Oxfam tackles fashion waste through redistribution scheme
Oxfam have joined forces with the UK's largest independent parcel delivery service CollectPlus to offer a convenient way for people to return unwanted clothing from the nation's wardrobes, after research showed that a total of 350 million items are unused in the UK.
CollectPlus conducted a survey polling more than 2,000 UK shoppers which found that £93 worth of unworn garments, many in mint condition, are buried away in wardrobes – totalling at £4.6bn across Britain.
In an attempt to salvage these unused clothes, Oxfam and CollectPlus have launched a new campaign which allows individuals to deposit parcels full of clothes at more than 5,900 UK collection points which are then sent to charities via Oxfam’s online depot.
In order to incentivise the #NeverBeenWorn campaign, Oxfam is offering a free service for the first 500 participants who download labels from CollectPlus’ website to be used for parcel delivery.
Oxfam Trading’s head of marketing Fee Gilfeather, said: “By having a clear out of your unworn clothing, you could be helping to provide clean water for a school, or vital supplies to a family in an emergency. We will sort your donations and sell them in our shops or on Oxfam’s Online Shop, so you can be sure that every last item donated is used to raise money to help fight poverty worldwide.”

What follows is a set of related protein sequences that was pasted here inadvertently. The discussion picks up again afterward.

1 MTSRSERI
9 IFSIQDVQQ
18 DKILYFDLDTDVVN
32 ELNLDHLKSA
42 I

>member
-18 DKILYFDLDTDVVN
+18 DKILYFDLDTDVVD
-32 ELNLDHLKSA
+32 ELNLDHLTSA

Statistics collected by Atomik Research revealed that the UK’s most commonly unworn items of clothing included t-shirts, trousers and sweaters. In a nationwide study, it was found that Sheffield shoppers had the most high-value unworn items, amassing an average of £223.05 in unwanted garments, while adults in Norwich topped the nation’s hoarders, with an average of ten brand-new clothing items.
CollectPlus’ marketing director Catherine Woolfe said: “Many shoppers buy items online that don’t quite work when they try them on at home. As the partner to over 300 retail brands CollectPlus offers savvy shoppers an easy way to return unwanted items and see that cash come back into their accounts.”
The project is part of a growing trend of collaborative sustainability initiatives in the fashion industry.
Late last year, two fashion designers won a competition – organised by Zero Waste Scotland and the Salvation Army – to create new high-end clothing collections from garments that have been given to charity.
International fashion brand H&M recently pledged to ‘revolutionise’ clothing fibre recycling by taking ideas from the paper industry, after becoming a Global Partner of the Ellen MacArthur Foundation.
In October 2015, WRAP launched a new initiative to reduce the carbon, water and waste footprints of the textiles industries across 11 European countries, with an aim to divert more than 90,000 tonnes of clothing away from landfill each year in Europe by 2019.
TV chef, Hugh Fearnley-Whittingstall highlighted the need for a more sustainable fashion industry during his ‘War on Waste’ TV programme towards the end of last year, which revealed that it takes just 10 minutes for the country to throw away seven-tonnes of clothing.
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